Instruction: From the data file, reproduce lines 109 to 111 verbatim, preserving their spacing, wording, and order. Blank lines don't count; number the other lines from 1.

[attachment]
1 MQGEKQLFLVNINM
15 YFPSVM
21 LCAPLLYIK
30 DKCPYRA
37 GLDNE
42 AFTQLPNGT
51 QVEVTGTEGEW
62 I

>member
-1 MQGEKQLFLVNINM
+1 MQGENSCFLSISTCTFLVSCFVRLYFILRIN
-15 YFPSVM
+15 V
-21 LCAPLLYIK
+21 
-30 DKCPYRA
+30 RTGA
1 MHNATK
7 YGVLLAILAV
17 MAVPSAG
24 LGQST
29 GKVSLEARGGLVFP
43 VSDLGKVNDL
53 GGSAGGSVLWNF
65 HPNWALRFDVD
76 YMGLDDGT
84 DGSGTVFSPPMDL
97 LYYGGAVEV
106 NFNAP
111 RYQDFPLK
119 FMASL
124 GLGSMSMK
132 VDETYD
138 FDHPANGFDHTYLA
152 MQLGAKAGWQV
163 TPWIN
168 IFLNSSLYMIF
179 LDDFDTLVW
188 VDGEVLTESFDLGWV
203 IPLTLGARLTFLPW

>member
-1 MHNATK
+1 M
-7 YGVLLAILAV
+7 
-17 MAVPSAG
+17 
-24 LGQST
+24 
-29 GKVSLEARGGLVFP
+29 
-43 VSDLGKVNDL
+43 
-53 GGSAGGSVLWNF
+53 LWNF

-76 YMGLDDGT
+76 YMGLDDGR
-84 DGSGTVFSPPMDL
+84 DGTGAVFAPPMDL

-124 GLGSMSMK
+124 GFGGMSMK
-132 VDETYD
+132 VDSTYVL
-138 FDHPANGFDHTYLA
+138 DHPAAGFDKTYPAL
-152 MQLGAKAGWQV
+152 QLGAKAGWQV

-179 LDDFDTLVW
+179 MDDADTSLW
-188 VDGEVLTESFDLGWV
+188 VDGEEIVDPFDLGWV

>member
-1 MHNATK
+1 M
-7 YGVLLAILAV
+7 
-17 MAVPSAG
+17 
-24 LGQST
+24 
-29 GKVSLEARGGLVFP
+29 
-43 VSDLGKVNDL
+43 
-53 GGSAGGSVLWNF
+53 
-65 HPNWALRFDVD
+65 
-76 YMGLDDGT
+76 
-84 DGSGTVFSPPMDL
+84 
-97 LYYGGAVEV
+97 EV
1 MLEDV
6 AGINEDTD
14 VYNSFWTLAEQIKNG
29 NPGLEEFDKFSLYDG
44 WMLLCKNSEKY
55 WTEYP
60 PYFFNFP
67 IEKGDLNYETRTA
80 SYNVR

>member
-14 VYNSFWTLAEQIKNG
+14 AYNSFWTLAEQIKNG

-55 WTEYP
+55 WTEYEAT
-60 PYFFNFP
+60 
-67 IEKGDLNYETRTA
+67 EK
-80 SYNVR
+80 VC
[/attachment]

-60 PYFFNFP
+60 
-67 IEKGDLNYETRTA